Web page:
My friend Justin is one of the best-traveled people I know, so when he told me that he was going on a round the world (RTW) trip with his girlfriend Amanda after they graduated from business school, I couldn’t wait to hear about their travel plans because I knew they’d be ridiculously impressive. Six months and 20+ countries later, I was not disappointed one bit. And since they have so many beautiful photos and thoughtful RTW trip recommendations, I decided to split their post into a two-part series. Here’s part 1 – enjoy!
How long was your RTW trip, and how did you find the time to go?
Our trip was 6 months long and the timing was perfect for us as we had just graduated from business school in June, 2013. We both had jobs lined up and were offered a late start date (February 2014) – the opportunity to travel for that length of time was too good to pass up.
Where did you go (and how much time did you stay in each place)?
The rough breakdown is as follows:
~8 weeks in Europe:
• Spain (Barcelona, Mallorca, and San Sebastian)
• France (Saint Emilion, and Paris)
• Belgium (Bruges)
• Netherlands (Amsterdam)
• Germany (Munich for Oktoberfest)
• Austria (Vienna)
• Slovenia (Ljubljana and Lake Bled)
• Croatia (Zagreb, Plitvice National Park, Zadar (coastal drive), Split, Hvar and Korcula (islands) and Dubrovnik)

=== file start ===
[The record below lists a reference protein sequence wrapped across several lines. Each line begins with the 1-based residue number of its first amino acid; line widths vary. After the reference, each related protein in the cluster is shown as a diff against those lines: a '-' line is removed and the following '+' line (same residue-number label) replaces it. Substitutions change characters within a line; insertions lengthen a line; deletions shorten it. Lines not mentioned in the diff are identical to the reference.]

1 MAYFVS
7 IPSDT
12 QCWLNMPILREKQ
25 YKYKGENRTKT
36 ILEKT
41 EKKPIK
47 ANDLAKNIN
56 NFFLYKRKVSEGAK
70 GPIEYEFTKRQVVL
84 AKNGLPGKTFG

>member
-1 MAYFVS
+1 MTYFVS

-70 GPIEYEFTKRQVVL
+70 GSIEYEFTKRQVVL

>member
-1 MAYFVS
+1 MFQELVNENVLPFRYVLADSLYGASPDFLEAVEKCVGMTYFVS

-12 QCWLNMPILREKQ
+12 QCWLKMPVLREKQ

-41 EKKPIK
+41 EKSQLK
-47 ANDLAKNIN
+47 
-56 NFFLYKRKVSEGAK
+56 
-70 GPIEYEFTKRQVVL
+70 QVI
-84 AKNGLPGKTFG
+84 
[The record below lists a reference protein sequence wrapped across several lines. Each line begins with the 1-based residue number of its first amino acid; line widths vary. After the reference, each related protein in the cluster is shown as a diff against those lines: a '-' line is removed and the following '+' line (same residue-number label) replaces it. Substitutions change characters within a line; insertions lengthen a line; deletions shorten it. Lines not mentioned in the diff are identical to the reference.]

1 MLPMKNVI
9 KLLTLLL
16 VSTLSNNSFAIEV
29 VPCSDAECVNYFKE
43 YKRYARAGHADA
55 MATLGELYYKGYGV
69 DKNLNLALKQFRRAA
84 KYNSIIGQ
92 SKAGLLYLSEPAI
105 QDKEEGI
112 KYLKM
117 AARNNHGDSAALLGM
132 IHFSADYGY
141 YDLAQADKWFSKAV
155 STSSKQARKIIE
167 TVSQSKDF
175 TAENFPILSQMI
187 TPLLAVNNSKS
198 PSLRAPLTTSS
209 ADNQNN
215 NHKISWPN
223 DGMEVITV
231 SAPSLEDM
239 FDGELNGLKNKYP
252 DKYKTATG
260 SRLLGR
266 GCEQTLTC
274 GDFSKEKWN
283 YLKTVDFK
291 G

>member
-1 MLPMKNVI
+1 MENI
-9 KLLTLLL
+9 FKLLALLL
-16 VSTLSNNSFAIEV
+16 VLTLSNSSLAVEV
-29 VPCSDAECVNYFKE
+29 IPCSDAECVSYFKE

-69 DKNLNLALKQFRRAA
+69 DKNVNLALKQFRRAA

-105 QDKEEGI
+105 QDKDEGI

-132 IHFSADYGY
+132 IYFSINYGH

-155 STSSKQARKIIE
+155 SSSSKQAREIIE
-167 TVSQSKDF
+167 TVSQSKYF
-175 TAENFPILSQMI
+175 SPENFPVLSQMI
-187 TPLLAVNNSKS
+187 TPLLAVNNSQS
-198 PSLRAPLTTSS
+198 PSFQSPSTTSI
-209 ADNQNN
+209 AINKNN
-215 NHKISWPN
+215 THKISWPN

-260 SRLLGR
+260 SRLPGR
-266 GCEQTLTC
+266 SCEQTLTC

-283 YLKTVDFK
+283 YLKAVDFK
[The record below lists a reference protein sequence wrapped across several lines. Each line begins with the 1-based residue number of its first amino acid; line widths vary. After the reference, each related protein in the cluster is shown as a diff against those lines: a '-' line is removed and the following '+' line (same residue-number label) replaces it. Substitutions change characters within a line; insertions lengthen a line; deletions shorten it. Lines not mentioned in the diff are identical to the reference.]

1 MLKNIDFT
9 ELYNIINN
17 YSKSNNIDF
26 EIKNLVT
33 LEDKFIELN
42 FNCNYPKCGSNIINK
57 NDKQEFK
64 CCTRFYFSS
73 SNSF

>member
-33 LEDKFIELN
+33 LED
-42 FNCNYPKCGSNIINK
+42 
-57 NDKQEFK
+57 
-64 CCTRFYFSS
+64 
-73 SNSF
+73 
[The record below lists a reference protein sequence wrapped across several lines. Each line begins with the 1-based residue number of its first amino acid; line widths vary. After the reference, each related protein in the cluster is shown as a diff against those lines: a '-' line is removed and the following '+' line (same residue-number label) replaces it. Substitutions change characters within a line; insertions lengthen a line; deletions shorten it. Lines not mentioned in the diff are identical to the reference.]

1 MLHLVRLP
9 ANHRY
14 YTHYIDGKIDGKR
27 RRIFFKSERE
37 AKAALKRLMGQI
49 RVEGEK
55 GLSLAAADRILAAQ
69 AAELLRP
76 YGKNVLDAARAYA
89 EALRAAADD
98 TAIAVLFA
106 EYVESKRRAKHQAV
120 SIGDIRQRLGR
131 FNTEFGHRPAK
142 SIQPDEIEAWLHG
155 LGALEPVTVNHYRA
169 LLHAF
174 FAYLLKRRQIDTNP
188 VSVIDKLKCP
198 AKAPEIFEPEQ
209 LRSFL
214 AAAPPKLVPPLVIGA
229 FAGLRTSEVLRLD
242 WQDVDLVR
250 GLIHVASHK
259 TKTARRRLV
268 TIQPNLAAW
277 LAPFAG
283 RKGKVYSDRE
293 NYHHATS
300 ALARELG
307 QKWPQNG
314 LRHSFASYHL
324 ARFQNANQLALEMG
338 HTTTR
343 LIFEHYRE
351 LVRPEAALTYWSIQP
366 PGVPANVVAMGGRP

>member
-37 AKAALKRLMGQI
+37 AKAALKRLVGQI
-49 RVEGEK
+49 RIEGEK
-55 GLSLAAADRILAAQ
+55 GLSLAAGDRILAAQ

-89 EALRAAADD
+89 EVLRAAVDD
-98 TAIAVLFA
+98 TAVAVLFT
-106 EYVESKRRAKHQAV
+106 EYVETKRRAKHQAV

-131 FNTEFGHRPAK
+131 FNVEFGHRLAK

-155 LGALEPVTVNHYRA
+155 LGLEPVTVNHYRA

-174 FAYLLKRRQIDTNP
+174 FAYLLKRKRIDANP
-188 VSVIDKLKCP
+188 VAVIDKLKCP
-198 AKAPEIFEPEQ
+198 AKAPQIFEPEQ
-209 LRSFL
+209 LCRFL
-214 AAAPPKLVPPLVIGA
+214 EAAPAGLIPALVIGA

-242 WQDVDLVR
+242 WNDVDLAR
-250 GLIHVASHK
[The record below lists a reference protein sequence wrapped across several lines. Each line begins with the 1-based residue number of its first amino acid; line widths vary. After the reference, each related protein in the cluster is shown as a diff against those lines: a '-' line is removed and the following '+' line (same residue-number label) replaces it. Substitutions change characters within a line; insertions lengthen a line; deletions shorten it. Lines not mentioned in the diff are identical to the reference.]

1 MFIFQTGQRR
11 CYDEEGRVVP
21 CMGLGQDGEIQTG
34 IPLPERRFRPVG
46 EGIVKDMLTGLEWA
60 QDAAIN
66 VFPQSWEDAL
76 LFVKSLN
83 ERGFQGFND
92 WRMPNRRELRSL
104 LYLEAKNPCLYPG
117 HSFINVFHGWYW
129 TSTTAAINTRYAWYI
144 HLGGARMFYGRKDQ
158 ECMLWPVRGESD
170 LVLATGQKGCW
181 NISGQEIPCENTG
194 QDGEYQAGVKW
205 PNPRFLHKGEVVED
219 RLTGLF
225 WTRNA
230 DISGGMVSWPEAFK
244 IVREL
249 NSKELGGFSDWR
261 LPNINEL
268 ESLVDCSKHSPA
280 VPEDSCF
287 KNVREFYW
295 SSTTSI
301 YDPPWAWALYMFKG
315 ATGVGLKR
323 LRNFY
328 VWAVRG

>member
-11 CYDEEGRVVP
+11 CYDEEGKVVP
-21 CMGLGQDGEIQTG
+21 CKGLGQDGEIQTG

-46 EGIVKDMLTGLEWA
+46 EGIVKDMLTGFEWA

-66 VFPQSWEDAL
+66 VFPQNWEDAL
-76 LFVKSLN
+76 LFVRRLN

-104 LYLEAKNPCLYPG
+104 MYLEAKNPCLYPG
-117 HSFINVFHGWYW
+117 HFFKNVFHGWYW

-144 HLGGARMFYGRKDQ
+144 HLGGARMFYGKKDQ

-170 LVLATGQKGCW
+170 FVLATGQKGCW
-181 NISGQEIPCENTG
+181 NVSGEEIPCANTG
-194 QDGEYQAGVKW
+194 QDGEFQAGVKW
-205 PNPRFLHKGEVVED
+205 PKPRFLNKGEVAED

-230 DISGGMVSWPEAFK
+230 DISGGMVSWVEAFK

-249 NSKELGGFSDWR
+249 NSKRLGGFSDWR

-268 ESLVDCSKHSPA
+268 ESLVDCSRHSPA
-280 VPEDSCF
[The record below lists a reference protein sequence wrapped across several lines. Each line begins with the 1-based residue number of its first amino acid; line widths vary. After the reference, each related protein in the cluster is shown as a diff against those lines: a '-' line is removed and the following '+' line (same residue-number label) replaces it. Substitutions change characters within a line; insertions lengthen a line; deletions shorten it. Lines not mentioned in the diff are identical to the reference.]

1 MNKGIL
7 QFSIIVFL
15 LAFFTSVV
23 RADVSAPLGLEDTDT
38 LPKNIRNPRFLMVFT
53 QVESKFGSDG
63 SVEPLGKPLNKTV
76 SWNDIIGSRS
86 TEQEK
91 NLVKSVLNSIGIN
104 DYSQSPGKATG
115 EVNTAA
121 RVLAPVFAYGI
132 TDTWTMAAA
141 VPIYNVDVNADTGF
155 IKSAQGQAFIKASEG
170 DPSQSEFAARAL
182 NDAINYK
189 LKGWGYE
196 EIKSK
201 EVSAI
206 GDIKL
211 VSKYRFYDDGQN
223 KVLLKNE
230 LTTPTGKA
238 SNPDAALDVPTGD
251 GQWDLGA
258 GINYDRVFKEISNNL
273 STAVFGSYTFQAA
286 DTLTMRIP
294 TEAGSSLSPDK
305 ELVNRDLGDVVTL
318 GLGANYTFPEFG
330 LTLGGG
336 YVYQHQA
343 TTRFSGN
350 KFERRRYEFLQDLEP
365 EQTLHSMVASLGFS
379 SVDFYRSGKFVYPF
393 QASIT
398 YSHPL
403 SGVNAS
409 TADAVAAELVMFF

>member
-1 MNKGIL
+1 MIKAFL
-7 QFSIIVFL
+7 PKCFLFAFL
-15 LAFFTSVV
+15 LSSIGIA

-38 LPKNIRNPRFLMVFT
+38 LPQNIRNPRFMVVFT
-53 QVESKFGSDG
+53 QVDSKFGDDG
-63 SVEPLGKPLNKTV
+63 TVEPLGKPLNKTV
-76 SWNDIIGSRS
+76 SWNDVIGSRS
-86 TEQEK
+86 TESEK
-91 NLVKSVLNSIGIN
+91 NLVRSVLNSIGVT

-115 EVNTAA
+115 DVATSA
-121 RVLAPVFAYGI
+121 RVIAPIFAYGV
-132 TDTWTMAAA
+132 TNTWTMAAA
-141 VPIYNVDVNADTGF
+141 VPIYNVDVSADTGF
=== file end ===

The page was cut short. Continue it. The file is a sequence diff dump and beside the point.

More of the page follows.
• Montenegro (Kotor)
• Turkey (Ephesus, Pamukkale, Capadoccia, and Istanbul)
~3 weeks in the Middle East:
• Jordan (Petra, Wadi Rum desert, Aqaba, and Amman)
• Israel (Eilat, Dead Sea, Jerusalem, Tel Aviv, Haifa, and Bethlehem)
~6 weeks in Southeast Asia:
• Thailand (Bangkok, Krabi, and Chiang Mai)
• Laos (Luang Prabang, Vang Vieng, and Vientiane)
• Malaysia (Kuala Lumpur)
• Indonesia (Bali, Komodo Islands, and the Gili Islands)
~3 weeks in New Zealand (Amanda went home for the holidays as she had already been to NZ, so Justin pushed on solo):
• Tongoriro Crossing / Lake Taupo
• Franz Josef glacier
• Milford Sound
Did you have a set itinerary from the start, or did you play things by ear?
We booked the long flights through American Airline’s RTW ticket desk (this consisted of about 10 – 12 segments), and then played everything else by ear. Once we were booked, the cities were set in stone but the dates were changeable for free (luckily, we never had to change anything). For example, we knew we were flying into Buenos Aires on a specific date, and we would generally plan the activities that we did in that area as we went along. One condition of the RTW tickets was that we had to fly into and out of the same city (we were allowed one exception to this rule, which we used in Europe: flew into Barcelona and out of Istanbul). Therefore, we also knew what date we had to be back in Buenos Aires to fly out. How early we planned things depended on where we were: in Europe it was very easy to just make decisions and hop on a train or bus, whereas in Indonesia we had to book flights to get from island to island – so that part required more advanced planning.
Our greatest resources for recommendations for each location were suggestions from previous friends that have traveled there, tripadvisor (we used this A LOT for everything ranging from activities to restaurants to hotels), and posting on FB for recommendations. These resources all were an important part to the planning process. Also, don’t underestimate the time it takes to plan! We would take a day here and there to just do research and plan our next move – you want to make sure you put thought into what you do so you can finish the trip with no regrets which is what we did!